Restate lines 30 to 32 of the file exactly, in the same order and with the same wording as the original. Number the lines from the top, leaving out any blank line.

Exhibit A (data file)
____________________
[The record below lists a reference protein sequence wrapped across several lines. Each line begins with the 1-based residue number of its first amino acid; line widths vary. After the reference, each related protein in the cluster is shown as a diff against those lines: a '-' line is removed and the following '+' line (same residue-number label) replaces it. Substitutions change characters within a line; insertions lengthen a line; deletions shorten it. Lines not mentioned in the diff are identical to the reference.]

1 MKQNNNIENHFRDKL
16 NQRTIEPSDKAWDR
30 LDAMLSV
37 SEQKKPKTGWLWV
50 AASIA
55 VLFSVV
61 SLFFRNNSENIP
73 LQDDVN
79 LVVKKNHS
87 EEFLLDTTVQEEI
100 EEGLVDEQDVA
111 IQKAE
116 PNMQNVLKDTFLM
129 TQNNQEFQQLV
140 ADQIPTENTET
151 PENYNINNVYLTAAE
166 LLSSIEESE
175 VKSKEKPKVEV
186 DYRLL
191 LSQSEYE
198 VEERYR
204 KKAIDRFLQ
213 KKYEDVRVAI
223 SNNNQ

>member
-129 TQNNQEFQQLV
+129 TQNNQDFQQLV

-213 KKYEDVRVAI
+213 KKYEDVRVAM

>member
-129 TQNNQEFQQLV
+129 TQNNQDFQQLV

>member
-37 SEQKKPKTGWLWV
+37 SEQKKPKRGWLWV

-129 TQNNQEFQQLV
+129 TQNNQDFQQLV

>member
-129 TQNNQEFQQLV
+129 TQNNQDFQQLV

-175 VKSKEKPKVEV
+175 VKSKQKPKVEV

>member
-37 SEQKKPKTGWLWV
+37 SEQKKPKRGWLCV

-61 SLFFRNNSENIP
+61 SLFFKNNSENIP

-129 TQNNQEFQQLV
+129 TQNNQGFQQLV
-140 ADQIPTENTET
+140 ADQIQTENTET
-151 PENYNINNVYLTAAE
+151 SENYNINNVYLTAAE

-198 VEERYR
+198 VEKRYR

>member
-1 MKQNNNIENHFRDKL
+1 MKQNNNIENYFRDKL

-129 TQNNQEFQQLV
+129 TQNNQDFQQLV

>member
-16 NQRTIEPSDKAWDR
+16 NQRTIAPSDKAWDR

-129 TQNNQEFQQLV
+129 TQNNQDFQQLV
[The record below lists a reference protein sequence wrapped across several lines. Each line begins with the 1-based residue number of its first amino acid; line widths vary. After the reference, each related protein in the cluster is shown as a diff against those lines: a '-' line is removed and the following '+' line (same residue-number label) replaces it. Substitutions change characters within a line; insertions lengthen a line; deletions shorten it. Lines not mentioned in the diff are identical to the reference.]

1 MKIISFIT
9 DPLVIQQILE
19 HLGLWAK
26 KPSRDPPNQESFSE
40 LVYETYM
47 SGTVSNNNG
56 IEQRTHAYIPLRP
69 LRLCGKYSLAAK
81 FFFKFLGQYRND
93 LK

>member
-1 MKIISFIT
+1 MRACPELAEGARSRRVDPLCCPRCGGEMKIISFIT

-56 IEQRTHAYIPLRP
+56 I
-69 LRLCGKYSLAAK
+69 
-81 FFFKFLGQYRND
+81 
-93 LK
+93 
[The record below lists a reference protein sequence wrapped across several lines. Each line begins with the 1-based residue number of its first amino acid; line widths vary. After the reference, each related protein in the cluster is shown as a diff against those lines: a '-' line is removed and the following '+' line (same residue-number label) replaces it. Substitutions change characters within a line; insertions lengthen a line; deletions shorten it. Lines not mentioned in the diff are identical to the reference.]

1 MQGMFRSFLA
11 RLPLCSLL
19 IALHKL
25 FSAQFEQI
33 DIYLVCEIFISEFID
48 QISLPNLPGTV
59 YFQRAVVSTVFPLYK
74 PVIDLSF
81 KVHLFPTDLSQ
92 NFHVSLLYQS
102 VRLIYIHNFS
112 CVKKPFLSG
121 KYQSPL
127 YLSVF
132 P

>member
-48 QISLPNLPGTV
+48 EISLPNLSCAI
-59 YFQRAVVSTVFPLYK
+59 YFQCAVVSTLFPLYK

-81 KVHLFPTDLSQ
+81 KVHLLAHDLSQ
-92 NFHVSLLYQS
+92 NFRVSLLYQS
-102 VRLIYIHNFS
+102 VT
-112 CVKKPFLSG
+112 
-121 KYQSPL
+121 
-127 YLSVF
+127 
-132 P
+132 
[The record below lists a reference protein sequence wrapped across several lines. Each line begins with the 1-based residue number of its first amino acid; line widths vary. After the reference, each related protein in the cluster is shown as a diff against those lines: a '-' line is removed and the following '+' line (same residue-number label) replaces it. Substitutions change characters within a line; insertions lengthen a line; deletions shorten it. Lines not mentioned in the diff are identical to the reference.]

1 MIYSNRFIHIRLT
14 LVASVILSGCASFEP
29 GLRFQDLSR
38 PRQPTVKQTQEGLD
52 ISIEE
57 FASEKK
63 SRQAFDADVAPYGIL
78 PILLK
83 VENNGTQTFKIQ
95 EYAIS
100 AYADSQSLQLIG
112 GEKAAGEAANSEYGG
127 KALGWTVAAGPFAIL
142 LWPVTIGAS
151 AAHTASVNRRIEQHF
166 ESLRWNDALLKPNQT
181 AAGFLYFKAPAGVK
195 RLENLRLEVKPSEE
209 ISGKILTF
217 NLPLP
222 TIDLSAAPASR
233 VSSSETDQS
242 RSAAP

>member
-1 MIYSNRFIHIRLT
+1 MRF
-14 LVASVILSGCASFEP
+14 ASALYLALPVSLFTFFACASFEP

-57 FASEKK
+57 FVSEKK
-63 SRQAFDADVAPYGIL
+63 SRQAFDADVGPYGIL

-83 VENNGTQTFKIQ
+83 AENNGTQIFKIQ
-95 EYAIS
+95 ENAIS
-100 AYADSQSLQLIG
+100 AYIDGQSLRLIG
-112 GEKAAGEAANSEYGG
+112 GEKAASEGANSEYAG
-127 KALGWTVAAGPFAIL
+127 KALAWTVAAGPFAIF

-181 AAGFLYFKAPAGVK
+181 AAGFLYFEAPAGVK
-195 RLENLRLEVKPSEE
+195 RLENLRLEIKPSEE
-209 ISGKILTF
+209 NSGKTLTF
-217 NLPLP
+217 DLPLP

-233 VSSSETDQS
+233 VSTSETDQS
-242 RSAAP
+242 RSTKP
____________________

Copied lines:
+213 KKYEDVRVAM

>member
-129 TQNNQEFQQLV